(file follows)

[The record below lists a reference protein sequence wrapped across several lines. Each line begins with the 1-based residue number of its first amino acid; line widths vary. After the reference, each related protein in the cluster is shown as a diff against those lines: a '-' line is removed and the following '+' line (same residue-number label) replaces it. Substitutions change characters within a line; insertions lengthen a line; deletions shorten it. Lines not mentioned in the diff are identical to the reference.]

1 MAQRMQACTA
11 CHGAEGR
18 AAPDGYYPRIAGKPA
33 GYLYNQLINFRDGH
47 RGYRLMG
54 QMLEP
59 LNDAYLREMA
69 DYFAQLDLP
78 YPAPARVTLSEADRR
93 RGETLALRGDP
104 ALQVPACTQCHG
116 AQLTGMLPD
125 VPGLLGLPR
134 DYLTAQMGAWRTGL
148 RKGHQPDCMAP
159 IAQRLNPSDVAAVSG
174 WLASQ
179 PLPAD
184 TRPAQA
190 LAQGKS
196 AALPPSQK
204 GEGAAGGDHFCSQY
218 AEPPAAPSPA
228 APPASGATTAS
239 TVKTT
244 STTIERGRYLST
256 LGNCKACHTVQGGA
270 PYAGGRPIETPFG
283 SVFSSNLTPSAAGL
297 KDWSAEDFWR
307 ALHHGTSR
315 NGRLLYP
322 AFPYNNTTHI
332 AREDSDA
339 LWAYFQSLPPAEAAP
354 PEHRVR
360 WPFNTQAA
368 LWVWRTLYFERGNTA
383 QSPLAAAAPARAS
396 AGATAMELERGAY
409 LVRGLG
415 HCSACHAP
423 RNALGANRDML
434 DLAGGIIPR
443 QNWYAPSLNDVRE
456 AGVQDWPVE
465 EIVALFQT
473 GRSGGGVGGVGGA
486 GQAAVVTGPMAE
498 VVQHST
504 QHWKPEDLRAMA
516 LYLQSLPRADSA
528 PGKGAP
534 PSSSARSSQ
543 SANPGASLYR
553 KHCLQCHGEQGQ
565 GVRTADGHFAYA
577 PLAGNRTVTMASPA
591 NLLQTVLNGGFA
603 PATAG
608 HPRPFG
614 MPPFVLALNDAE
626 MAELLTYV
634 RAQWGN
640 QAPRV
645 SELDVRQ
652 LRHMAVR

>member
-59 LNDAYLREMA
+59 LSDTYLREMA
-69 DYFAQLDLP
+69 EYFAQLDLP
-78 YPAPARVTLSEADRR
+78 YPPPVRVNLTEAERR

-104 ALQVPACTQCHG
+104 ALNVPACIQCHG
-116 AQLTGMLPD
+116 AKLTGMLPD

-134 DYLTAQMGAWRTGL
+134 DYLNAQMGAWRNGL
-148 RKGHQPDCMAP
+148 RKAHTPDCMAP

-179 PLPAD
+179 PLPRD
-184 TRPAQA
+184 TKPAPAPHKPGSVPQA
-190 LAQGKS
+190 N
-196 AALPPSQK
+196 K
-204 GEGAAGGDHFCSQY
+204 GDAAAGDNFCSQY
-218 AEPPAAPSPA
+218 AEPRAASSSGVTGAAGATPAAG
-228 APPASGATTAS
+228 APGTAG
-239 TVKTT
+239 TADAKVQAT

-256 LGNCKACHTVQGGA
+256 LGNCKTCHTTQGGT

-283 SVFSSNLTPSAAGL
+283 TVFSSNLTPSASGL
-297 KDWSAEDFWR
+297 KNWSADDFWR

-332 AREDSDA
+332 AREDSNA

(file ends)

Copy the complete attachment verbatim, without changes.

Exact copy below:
[The record below lists a reference protein sequence wrapped across several lines. Each line begins with the 1-based residue number of its first amino acid; line widths vary. After the reference, each related protein in the cluster is shown as a diff against those lines: a '-' line is removed and the following '+' line (same residue-number label) replaces it. Substitutions change characters within a line; insertions lengthen a line; deletions shorten it. Lines not mentioned in the diff are identical to the reference.]

1 MAQRMQACTA
11 CHGAEGR
18 AAPDGYYPRIAGKPA
33 GYLYNQLINFRDGH
47 RGYRLMG
54 QMLEP
59 LNDAYLREMA
69 DYFAQLDLP
78 YPAPARVTLSEADRR
93 RGETLALRGDP
104 ALQVPACTQCHG
116 AQLTGMLPD
125 VPGLLGLPR
134 DYLTAQMGAWRTGL
148 RKGHQPDCMAP
159 IAQRLNPSDVAAVSG
174 WLASQ
179 PLPAD
184 TRPAQA
190 LAQGKS
196 AALPPSQK
204 GEGAAGGDHFCSQY
218 AEPPAAPSPA
228 APPASGATTAS
239 TVKTT
244 STTIERGRYLST
256 LGNCKACHTVQGGA
270 PYAGGRPIETPFG
283 SVFSSNLTPSAAGL
297 KDWSAEDFWR
307 ALHHGTSR
315 NGRLLYP
322 AFPYNNTTHI
332 AREDSDA
339 LWAYFQSLPPAEAAP
354 PEHRVR
360 WPFNTQAA
368 LWVWRTLYFERGNTA
383 QSPLAAAAPARAS
396 AGATAMELERGAY
409 LVRGLG
415 HCSACHAP
423 RNALGANRDML
434 DLAGGIIPR
443 QNWYAPSLNDVRE
456 AGVQDWPVE
465 EIVALFQT
473 GRSGGGVGGVGGA
486 GQAAVVTGPMAE
498 VVQHST
504 QHWKPEDLRAMA
516 LYLQSLPRADSA
528 PGKGAP
534 PSSSARSSQ
543 SANPGASLYR
553 KHCLQCHGEQGQ
565 GVRTADGHFAYA
577 PLAGNRTVTMASPA
591 NLLQTVLNGGFA
603 PATAG
608 HPRPFG
614 MPPFVLALNDAE
626 MAELLTYV
634 RAQWGN
640 QAPRV
645 SELDVRQ
652 LRHMAVR

>member
-59 LNDAYLREMA
+59 LSDTYLREMA
-69 DYFAQLDLP
+69 EYFAQLDLP
-78 YPAPARVTLSEADRR
+78 YPPPVRVNLTEAERR

-104 ALQVPACTQCHG
+104 ALNVPACIQCHG
-116 AQLTGMLPD
+116 AKLTGMLPD

-134 DYLTAQMGAWRTGL
+134 DYLNAQMGAWRNGL
-148 RKGHQPDCMAP
+148 RKAHTPDCMAP

-179 PLPAD
+179 PLPRD
-184 TRPAQA
+184 TKPAPAPHKPGSVPQA
-190 LAQGKS
+190 N
-196 AALPPSQK
+196 K
-204 GEGAAGGDHFCSQY
+204 GDAAAGDNFCSQY
-218 AEPPAAPSPA
+218 AEPRAASSSGVTGAAGATPAAG
-228 APPASGATTAS
+228 APGTAG
-239 TVKTT
+239 TADAKVQAT

-256 LGNCKACHTVQGGA
+256 LGNCKTCHTTQGGT

-283 SVFSSNLTPSAAGL
+283 TVFSSNLTPSASGL
-297 KDWSAEDFWR
+297 KNWSADDFWR

-332 AREDSDA
+332 AREDSNA